The Seychelles Islands: Our 6D/5N Seychellaxing itinerary (Part 2/2)

Oh, Seychelles! Coming here was definitely a huge tick off the wanderlist and another dream come true. Our first few days in the island of Praslin (If you missed Part 1, click herecouldn’t have been a superb intro to an immaculate vacation. I still get high whenever I remember the stunningly palm-fringed beaches and clear, blue waters we could be swimming on for forever (if that’s even possible).

Anyway, this part covers our super bitin but memorable stay in the islands of La Digue and Mahe. Scroll down and dig in! ☺️

La Digue – 2 days, 1 night

We arrived in La Digue shortly after a 15-minute ferry ride from Baie Sainte Anne Jetty, Praslin. La Digue is the smallest out of the three main islands, and you can go around the whole island primarily by riding a bicycle.

Our home for a night in La Digue – Etoile Labrine

Our lovely guesthouse host suggested that we go to the farthest side of the island first in order to maximize our brief stay. We stopped by a few beaches but it wasn’t until we reached the end of the island that we rested and took a quick dip.

Happy faces 🙂
Colorful entrance to Grand Anse
Grand Anse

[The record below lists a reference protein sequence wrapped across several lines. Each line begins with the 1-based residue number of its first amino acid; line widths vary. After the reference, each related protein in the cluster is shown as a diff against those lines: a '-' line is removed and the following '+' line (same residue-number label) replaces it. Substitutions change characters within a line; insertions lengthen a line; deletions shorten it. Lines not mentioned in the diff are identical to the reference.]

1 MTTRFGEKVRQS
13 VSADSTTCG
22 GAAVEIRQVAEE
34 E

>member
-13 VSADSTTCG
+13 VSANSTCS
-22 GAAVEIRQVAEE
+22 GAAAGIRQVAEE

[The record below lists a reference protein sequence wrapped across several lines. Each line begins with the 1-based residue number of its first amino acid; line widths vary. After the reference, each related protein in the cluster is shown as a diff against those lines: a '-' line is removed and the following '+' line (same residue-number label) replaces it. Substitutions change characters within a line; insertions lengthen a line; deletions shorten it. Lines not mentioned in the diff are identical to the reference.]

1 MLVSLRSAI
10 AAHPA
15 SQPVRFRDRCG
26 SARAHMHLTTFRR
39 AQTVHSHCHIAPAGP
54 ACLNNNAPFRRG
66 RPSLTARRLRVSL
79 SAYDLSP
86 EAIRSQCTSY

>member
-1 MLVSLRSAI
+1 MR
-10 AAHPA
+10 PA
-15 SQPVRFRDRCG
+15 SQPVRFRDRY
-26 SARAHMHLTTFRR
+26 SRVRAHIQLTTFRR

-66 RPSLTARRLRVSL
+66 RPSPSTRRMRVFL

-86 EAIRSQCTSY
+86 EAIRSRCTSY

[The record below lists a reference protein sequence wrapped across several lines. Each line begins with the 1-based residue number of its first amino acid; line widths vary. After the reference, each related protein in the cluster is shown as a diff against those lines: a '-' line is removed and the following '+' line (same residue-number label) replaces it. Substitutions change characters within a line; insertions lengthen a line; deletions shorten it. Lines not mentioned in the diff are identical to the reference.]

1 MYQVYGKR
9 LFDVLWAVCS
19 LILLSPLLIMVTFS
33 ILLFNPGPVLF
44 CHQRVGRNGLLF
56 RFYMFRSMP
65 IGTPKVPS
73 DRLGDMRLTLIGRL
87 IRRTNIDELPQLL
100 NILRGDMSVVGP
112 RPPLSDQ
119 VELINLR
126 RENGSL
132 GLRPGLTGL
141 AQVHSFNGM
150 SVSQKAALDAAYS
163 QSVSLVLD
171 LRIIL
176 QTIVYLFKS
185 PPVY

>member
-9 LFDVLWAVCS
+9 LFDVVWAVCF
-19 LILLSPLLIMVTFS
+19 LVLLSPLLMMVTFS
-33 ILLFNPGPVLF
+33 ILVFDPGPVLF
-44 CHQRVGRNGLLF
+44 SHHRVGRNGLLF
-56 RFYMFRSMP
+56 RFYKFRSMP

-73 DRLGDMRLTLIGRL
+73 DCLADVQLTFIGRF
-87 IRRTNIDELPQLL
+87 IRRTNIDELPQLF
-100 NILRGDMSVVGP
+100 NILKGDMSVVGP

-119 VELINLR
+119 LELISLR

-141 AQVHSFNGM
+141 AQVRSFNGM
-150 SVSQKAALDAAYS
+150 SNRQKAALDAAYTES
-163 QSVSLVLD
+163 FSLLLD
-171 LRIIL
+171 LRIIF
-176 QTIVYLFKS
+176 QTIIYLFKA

Aldabra Giant Tortoises. I freaked out when I saw these babies roaming freely on the side of the streets. I think we spent quite a while just watching them and carefully taking photos of and with them 🙂
Stop and smell the ocean
Anse Patates. Settled on this beach after half a day of cycling around one side of La Digue.

After a quick dip in Anse Patates, we called it a day and prepared to head back to our guesthouse. The road going home got too slope-y that we had to get off and pushed our bikes up. I guess we were so stoked that it took us a while to realize that we made a wrong turn and were actually lost. As we turned around to go back, we got on our bikes and rode the way down until I got overwhelmed with the speed and almost hit a truck. Thankfully, my brain worked at the last minute and I was able to maneuver my bicycle, hitting the mountain wall instead. The impact was so strong, I fell off my bike and felt like I broke a bone or two. My initial thought was it was only our third day in Seychelles and I can’t afford to let it ruin the rest of our stay. So, I hastily stood up on my feet, assured my worried lover that I was fine, despite aching and bleeding. That was the first time I was involved in an accident and albeit petty, it was kind of traumatizing.